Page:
saluting the departing soldiers, was sad. His mother suggested he earn the
additional nine pennies he needed. So by nightfall his 3-cent investment
in local newspapers in Portland had tripled, He bought the firecrackers
and at the same time established himself as a newspaperman. From then on
he became a newsboy. Looking for a richer territory, he moved his stand to
Fort Preble a suburb of Portland, where troops were being enlisted and
trained for the Civil War.
at Fort Preble brought him recognition from Portland newspapers and he was
given a regular job at $2 a week. After three years he formed a
partnership and commenced publication of "Young America." After
the first issue the partners disagreed and young Curtis assumed the
editorship of the magazine, continuing singlehanded to publish the weekly
for more than a year.
Halt Editorial Dreams
came his first business disaster. The Portland fire of July, 1866, which
destroyed much of the city, burned the plant of the new magazine and put
an end, temporarily, to his editorial dreams.
he was not discouraged.
went to Boston where he worked as a dry goods clerk for $3 a week,
soliciting newspaper advertis≠ing on a
commission basis as a side line, his
ability brought him a better job,
when two Boston papers offered him a place as a regular solicitor on a
salary basis. He was just 20.
satisfied as a solicitor for long he established the People's Ledger in
Boston in 1872, continuing its
publication after he came to Philadelphia in 1876. The
Ledger was sold in 1879 when he
returned to the advertising business.
of the Tribune and Farmer was started in 1875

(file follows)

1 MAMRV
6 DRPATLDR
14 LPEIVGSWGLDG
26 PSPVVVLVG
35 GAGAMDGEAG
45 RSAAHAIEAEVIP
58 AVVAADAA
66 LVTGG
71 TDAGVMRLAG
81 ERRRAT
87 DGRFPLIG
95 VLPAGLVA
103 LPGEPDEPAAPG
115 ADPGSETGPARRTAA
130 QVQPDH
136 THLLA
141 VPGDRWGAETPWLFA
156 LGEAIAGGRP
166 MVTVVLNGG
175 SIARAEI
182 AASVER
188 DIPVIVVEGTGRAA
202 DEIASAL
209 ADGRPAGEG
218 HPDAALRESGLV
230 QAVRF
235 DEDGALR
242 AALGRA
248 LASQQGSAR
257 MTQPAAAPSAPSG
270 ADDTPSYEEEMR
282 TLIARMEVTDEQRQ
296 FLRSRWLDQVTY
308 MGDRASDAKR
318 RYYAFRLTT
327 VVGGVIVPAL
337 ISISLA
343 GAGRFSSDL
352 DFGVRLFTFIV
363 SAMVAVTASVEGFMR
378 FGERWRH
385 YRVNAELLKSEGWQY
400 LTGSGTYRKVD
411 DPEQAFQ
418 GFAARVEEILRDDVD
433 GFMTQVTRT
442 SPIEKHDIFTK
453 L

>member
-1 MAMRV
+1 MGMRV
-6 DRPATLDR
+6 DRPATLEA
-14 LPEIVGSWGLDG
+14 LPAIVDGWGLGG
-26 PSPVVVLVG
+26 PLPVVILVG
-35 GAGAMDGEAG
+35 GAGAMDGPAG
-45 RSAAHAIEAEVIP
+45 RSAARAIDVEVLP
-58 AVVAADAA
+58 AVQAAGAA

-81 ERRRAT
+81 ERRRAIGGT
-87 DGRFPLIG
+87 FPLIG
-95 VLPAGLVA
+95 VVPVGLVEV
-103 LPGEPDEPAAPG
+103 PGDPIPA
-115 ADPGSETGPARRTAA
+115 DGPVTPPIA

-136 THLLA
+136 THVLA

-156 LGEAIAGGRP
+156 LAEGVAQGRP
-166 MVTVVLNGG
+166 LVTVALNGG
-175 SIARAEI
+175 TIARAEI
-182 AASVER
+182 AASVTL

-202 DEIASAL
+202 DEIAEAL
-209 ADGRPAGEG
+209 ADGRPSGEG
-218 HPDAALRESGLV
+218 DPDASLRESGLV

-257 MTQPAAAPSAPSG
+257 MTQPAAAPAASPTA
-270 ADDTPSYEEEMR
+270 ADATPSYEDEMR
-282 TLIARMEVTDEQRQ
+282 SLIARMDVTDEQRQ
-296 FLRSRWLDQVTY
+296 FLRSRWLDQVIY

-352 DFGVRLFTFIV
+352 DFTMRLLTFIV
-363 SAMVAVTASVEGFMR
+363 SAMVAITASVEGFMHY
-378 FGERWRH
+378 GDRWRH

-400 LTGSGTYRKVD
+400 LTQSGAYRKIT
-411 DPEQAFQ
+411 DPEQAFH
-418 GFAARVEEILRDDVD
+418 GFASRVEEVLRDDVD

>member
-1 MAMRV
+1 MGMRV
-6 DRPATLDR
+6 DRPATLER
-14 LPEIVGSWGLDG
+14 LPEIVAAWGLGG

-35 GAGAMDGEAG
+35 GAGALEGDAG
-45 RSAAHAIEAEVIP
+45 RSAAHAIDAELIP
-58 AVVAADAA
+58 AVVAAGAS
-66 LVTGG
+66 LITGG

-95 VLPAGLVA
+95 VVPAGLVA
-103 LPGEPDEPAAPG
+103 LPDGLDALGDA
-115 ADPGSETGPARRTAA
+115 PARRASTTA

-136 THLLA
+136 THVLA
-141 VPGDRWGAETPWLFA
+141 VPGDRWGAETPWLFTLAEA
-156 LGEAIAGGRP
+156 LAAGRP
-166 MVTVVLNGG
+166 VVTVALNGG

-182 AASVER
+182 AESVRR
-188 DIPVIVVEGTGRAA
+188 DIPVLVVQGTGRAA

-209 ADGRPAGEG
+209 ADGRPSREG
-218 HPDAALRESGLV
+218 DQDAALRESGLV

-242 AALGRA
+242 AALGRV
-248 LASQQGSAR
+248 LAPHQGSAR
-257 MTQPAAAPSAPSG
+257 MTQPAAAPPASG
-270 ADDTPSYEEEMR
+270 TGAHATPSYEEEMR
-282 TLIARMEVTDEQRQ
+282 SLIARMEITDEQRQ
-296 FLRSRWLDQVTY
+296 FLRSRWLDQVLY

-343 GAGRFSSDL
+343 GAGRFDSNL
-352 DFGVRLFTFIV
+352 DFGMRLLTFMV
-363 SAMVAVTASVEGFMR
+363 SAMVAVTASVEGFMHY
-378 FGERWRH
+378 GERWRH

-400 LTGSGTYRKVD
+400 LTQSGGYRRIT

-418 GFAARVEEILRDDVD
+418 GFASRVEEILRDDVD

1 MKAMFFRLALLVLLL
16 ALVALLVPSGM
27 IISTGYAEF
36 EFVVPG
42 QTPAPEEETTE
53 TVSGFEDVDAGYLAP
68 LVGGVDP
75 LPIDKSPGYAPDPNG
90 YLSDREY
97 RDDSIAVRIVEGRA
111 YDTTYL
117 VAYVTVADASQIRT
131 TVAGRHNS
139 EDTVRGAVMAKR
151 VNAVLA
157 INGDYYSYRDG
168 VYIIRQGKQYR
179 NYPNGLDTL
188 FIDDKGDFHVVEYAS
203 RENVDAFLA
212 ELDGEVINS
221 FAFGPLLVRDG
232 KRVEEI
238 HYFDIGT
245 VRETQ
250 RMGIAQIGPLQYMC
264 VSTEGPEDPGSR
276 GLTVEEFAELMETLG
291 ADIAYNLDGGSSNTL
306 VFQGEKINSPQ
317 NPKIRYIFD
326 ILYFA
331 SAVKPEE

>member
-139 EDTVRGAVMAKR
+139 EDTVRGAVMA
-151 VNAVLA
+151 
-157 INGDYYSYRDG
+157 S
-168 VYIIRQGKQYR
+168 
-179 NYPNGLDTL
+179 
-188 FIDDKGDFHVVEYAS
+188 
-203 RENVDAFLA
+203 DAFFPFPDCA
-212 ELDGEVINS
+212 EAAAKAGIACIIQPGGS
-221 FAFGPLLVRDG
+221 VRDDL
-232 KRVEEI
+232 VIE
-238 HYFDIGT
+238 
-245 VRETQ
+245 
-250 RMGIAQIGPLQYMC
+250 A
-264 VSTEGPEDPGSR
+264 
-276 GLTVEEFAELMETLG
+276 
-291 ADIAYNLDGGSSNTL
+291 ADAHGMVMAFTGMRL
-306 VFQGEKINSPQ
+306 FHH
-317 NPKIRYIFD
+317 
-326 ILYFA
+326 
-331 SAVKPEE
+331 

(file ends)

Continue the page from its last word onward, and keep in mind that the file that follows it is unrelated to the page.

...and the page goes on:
with the aid of his wife, the former
Miss Louisa Knapp, of Boston.
criticized her husband's efforts in behalf of women's articles so he
turned that branch of the work over to her. Thus did the Ladies' Home
Journal have its beginning. Her women's articles increased until they
filled several pages in the Tribune and Farmer. Then they became the
disposed of the Tribune and Farmer and assumed full management of the
Journal which had developed into a prosperous publication when Mrs. Curtis
retired in 1889.
editorship was given to the late Edward W. Bok, who later became Curtis'
S. E. P. in 1891
Curtis Publishing. Company was organized in 1891 and in 1897.he purchased
the Saturday Evening Post, which had been established by Benjamin
Franklin. Curtis built its circulation until it surpassed that of any
other magazine in the world.
young journalist, George Horace Lorimer, was made its editor and still
holds that position. Curtis purchased the Country Gentleman in 1911.
bought and merged a number of Philadelphia newspapers into his Morning and
Evening Ledgers. His last purchase was the Inquirer in 1930. It still is
His first wife died in 1910 and on August 2, 1910, he married his second wife, the former Kate Stanwood Cutter Pillsbury, whose first husband had died in Milwaukee in 1903..
Camden Courier-Post * June 10, 1933
OF CURTIS IS HELD AT WYNCOTE
Funeral services for Cyrus H. K. Curtis were held yesterday at "Lyndon," his country home in Wyncote, Pa.
During the Services members of the Portland (Maine) Men's Singing Club sang the Kotzschmar Hymn, composed by Hermann Kotzschmar, an eminent organist of Portland, after whom the publisher was named.
Burial was private in West Laurel Hill Cemetery.
Seven of the pipe organs which Curtis presented to communities and institutions in various parts of the country were played in simultaneous musical memorial services for him yesterday.
Three of these programs, consisting of selections which were Curtis' favorites, were given in Philadelphia at the Irvine Auditorium of the University of Pennsylvania; Drexel Institute and the Unitarian Church of Germantown.
Throughout Philadelphia, flags on municipal buildings and many private buildings were flown at half mast.
The 82-year-old publisher died Wednesday after a year's lingering illness.